# Difference between revisions of "Wavenumber"

Mark Widmer (Talk | contribs) (Clarified that wavenumber is reciprocal of wavelength, and that wavevector (sometimes also called wavenumber) is different than wavenumber.) |
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− | In science, the '''wavenumber''' indicates the number of wavelengths that would fit in a unit of length. | + | In science, the '''wavenumber''' indicates the number of wavelengths that would fit in a unit of length, and is numerically equal to the reciprocal of the wavelength. The normal units for wavenumbers are inverse centimeters cm<sup>-1</sup>. A different name for this unit is kayser (after [[Heinrich Kayser]]). Light with a wavelength of 500 nm (green) has a wavenumber of 20,000 cm<sup>-1</sup> or 20 kK. Photon energy and frequency are proportional to wavenumber: 10 kK corresponds to 1.24 eV. |

Historically, wavenumbers were introduced by [[Janne Rydberg]] in the 1880's in his analyses of atomic spectra. | Historically, wavenumbers were introduced by [[Janne Rydberg]] in the 1880's in his analyses of atomic spectra. | ||

− | + | The wavevector(<math>k</math>), wavelength (<math>\lambda</math>), and frequency (<math>f</math>) are related: | |

− | :<math>k = \frac{2 \pi}{\lambda}, \qquad k = \frac{2 \pi f}{v}</math> | + | :<math>k = \frac{2 \pi}{\lambda}, \qquad k = \frac{2 \pi f}{v},</math> |

+ | |||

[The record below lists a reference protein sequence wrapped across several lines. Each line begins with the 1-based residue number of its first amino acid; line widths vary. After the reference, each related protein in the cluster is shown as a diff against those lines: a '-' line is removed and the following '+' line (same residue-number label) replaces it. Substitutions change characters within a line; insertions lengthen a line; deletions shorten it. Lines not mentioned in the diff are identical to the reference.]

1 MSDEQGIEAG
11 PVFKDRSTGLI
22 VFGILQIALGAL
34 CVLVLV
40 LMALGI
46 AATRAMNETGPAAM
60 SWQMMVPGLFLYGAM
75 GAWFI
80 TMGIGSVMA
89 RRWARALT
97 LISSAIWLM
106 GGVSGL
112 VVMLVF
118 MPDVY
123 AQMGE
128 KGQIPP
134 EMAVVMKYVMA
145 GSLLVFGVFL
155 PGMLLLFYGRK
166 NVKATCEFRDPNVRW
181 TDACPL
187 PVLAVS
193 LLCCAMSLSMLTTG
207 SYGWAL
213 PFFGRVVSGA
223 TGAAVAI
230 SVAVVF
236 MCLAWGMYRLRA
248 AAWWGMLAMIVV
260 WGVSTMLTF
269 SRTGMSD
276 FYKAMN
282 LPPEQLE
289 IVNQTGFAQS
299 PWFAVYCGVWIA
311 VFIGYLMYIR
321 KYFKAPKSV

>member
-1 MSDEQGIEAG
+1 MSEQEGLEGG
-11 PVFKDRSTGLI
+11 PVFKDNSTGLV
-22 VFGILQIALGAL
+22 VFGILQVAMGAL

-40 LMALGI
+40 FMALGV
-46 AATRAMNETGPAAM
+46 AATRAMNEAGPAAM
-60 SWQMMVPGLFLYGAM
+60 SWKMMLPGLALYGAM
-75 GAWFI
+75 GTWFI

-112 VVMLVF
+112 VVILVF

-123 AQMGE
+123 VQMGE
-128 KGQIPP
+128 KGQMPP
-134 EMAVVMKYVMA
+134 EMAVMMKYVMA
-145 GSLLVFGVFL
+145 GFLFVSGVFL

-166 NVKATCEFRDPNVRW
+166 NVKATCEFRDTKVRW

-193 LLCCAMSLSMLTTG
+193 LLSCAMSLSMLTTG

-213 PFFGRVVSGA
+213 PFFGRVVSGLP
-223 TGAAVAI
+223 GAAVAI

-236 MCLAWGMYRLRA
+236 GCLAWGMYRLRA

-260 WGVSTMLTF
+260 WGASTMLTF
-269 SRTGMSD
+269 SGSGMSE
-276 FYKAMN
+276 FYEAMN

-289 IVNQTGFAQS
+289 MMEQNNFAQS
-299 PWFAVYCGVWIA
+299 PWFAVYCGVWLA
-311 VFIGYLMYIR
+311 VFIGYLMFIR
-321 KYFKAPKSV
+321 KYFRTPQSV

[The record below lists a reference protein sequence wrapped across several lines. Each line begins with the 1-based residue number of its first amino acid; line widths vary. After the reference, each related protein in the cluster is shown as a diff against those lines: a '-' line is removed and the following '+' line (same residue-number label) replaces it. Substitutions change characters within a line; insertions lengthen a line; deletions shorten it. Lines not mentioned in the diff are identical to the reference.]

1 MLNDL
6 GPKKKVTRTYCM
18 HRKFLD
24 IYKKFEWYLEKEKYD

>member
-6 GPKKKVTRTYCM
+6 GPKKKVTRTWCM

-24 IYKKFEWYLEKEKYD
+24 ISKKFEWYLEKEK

+ | where <math>v</math> is the speed of the wave. | ||

+ | |||

+ | Sometimes (<math>k</math>) is also referred to as wavenumber, but is greater by a factor of <math>2 \pi</math> than the wavenumber described earlier as the reciprocal (<math>1/\lambda</math>) of the wavelength. |

## Revision as of 03:08, 24 October 2020

In science, the **wavenumber** indicates the number of wavelengths that would fit in a unit of length, and is numerically equal to the reciprocal of the wavelength. The normal units for wavenumbers are inverse centimeters cm^{-1}. A different name for this unit is kayser (after Heinrich Kayser). Light with a wavelength of 500 nm (green) has a wavenumber of 20,000 cm^{-1} or 20 kK. Photon energy and frequency are proportional to wavenumber: 10 kK corresponds to 1.24 eV.

Historically, wavenumbers were introduced by Janne Rydberg in the 1880's in his analyses of atomic spectra.

The wavevector(), wavelength (), and frequency () are related:

where is the speed of the wave.

Sometimes () is also referred to as wavenumber, but is greater by a factor of than the wavenumber described earlier as the reciprocal () of the wavelength.